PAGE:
The film’s dominating mood is precisely this drab cynicism as Benedetta’s politicking devolves into redundant miracle-brandishing and her conflict with the papal leaders into a perpetual back-and-forth of finger-pointing and chest-puffing: You’re the blasphemer! No, you! Ad infinitum. These developments would seem to play for laughs, but the ridiculousness stems less from outrageousness than the rote persistence of such a meaningless performance (as the bubonic plague ravages the country, no less). In this sense, Verhoeven’s supposed indictment of religion plays more like a late-capitalist statement envisioned at a Brechtian remove, revealing the ease with which even the most self-righteously rigid institutions will absorb blatantly incompatible subjects with the right price and strategy. Benedetta’s conclusive triumph over the papal bigwigs when she swindles the masses into rioting feels mockingly empowering and imparts serious Girlboss energy, which explains the nuns with the immaculate highlights and contoured faces.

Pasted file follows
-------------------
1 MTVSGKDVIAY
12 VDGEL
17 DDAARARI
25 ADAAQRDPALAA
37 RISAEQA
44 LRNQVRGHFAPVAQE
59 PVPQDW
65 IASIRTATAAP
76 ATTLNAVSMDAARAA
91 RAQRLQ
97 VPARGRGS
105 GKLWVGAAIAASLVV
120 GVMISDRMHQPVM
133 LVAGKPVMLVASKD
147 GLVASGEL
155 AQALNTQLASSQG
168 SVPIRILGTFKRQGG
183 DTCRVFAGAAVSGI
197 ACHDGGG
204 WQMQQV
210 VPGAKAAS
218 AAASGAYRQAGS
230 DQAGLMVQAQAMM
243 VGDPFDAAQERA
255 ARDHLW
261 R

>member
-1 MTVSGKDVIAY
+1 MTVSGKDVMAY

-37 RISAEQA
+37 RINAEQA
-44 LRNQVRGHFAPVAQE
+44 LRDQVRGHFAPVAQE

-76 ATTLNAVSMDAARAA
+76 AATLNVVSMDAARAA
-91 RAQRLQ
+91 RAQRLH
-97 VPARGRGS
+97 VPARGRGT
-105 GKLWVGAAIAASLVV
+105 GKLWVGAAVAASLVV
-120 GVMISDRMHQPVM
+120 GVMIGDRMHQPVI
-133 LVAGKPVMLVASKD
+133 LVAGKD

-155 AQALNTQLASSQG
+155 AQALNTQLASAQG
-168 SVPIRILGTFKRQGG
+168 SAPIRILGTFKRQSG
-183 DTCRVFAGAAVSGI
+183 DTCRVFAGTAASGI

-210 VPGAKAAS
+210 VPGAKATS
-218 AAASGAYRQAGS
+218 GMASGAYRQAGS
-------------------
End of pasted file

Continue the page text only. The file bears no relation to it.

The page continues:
Money exchanges sneak into every encounter, often muting the drama with flat irony: Bartolomea is a poor girl running from a father who wants to violate her, but she is initially turned away from the convent because she can’t afford a dowry worthy of Christ; a nurse prescribes poppy juice and emphasizes the price (20 dinari)—lest we be under the impression medicine could ever be free. What is sainthood in such a context? “Miracles are more trouble than they’re worth,” sighs Rampling’s Felicita, who downplays such wonders knowing full well that the most awe-inspiring, faith-affirming acts are often exercises in smoke and mirrors. That the system is a sham upheld by consummate performers is practically an open secret among the Church’s leadership. More than a saint, Benedetta resembles a high-powered executive who has internalized her own corporate mandate, which in this case means martyrdom.